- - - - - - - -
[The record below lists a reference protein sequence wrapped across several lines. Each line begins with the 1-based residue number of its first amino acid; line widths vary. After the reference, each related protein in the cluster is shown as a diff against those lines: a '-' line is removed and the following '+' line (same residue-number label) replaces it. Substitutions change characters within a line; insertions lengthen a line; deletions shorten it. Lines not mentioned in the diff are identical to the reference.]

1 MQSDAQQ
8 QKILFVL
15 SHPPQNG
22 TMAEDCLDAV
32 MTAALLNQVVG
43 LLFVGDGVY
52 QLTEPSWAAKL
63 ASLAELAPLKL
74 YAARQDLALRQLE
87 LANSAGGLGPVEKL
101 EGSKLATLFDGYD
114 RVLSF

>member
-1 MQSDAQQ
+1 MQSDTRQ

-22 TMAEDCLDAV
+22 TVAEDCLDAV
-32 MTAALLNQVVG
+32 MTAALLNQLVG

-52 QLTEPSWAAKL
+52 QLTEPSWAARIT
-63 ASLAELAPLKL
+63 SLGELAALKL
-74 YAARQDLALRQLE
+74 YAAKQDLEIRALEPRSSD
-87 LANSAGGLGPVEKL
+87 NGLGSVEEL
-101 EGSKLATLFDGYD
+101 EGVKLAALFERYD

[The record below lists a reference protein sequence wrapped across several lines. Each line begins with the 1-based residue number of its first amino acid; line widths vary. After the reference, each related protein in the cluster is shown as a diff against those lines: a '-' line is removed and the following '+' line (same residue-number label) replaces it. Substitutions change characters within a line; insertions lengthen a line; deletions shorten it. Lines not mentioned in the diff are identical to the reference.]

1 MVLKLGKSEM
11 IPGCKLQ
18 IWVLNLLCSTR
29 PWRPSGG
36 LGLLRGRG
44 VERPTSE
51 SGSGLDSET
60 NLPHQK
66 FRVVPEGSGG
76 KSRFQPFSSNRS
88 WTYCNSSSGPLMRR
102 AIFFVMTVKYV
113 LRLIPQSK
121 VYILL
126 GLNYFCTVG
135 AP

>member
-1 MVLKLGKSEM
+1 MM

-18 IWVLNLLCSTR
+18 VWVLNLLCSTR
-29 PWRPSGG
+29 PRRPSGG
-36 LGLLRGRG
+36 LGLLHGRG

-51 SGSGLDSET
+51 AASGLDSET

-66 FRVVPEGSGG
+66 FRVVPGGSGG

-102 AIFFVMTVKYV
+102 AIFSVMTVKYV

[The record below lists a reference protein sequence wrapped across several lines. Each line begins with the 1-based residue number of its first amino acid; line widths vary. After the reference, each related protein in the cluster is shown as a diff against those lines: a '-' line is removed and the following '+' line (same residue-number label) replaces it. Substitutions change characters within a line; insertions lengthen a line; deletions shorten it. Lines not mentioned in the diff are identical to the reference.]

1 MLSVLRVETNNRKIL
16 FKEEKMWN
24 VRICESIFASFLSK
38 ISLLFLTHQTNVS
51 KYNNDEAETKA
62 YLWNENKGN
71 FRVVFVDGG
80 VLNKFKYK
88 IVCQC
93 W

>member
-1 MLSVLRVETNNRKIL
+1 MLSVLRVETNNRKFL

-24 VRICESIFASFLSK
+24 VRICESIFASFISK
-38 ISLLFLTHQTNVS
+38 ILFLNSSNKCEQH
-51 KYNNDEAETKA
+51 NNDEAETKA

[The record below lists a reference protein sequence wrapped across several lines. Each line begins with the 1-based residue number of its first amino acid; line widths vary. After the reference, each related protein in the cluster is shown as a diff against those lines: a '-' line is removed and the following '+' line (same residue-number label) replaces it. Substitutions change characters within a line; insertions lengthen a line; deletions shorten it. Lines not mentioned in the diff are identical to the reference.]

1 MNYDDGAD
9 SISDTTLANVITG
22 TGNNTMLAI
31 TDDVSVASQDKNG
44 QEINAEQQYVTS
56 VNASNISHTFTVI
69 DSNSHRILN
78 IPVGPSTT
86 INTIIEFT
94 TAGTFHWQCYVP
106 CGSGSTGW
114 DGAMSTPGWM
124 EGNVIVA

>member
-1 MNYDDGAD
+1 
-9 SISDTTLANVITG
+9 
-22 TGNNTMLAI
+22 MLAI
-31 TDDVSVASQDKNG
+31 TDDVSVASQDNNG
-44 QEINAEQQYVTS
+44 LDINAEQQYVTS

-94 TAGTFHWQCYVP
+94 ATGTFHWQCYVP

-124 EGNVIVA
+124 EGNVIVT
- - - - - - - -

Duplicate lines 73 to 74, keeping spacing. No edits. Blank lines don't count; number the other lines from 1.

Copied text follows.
93 W

>member